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Catlinite Pipes

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  • #16
    Hope you don’t mind me posting pictures. I’m not trying to hijack this thread, since I have already shown this years ago. I was just trying to show you some examples of a catlinite pipe that know is Native American made. The age I don’t know. The site is archaic and historic.
    My name is Gary. I live in NE South Dakota

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    • Ron Kelley
      Ron Kelley commented
      Editing a comment
      Thanks Gary, Your pictures are very helpful.

    • pkfrey
      pkfrey commented
      Editing a comment
      Gary, The squared stem could be from a disc catlinite pipe, A small one, but looks like it's in the process of being finished, and broke. All the cut marks and gouge marks are consistent with stone tool marks. Possibly from the Caborn-Welborn culture. I believe they existed in your neck of the woods, and pipes were often of the small, disc variety. Late Mississippian, Maybe 1200 A.D. - 1600 A.D.?

  • #17
    Excellent pics. That is what I called 'used'....with all those 'ghost scratches' as Paul calls them, some not quite ghost-like!

    Learned a lot about Catlinite pipes. Now all I have to do is find one...

    Thanks for the help!
    Cayuga County, NY Finger Lakes Region

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    • SDhunter
      SDhunter commented
      Editing a comment
      You’re welcome. Could you see the drill marks inside the pipe? I tried to get the light to shine through it.

  • #18
    Awesome education info Gary. .nice find BTW....never saw this piece

    Comment


    • SDhunter
      SDhunter commented
      Editing a comment
      I posted this pipe quite a few years ago.

  • #19
    Some great information in this topic
    TN formerly CT Visit our store http://stores.arrowheads.com/store.p...m-Trading-Post

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    • #20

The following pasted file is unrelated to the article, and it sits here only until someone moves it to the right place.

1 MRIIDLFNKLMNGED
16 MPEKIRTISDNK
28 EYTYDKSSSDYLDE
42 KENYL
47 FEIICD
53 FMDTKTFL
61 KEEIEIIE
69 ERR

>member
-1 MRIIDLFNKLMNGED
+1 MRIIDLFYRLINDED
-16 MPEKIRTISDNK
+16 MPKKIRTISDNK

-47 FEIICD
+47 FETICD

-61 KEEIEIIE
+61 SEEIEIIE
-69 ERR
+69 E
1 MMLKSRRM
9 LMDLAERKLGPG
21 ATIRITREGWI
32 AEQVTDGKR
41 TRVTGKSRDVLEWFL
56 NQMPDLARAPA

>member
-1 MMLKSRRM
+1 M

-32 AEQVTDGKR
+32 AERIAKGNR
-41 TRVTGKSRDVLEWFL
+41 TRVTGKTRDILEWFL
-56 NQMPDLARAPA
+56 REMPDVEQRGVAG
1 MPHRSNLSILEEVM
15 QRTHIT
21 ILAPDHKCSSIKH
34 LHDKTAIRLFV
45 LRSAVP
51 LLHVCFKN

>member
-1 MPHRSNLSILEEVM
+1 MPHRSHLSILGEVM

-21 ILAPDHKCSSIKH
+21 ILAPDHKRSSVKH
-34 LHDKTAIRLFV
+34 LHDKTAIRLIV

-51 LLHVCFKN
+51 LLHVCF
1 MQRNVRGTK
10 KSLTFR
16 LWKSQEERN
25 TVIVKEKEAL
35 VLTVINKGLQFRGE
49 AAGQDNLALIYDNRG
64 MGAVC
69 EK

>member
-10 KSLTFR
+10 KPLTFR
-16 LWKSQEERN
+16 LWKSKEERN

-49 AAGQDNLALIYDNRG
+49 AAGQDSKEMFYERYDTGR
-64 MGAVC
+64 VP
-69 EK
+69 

Most of these pipes were ceremonial, found years ago in mounds/burials. if it doesn't have a history of the provenance? It would be questionable......

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      • #21
        Just been offered this Catlinite pipe. Hope to soon see it in person - will take pics, and view under 10x stereo scope if owner allows me to. Owner apparently thinks it belongs in Smithsonian....
        A wooden 'stem' goes with it.
        Attached Files
        Last edited by Cmcramer; 05-02-2019, 05:27 PM.
        Cayuga County, NY Finger Lakes Region

        Comment


        • SDhunter
          SDhunter commented
          Editing a comment
          This pipe looks suspicious to me. Those grooves look too uniform to have been made by ancient man

      • #22
        Good luck. Learned a lot about pipes in this thread but still no idea here but I will say that stem looks like it may have some age.
        Searching the fields of Northwest Indiana and Southwestern Michigan

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        • #23
          When you get a look at the actual pipe: Take pictures in natural light and take pictures of the inside of the bowl.
          Michigan Yooper
          If You Don’t Stand for Something, You’ll Fall for Anything

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          • #24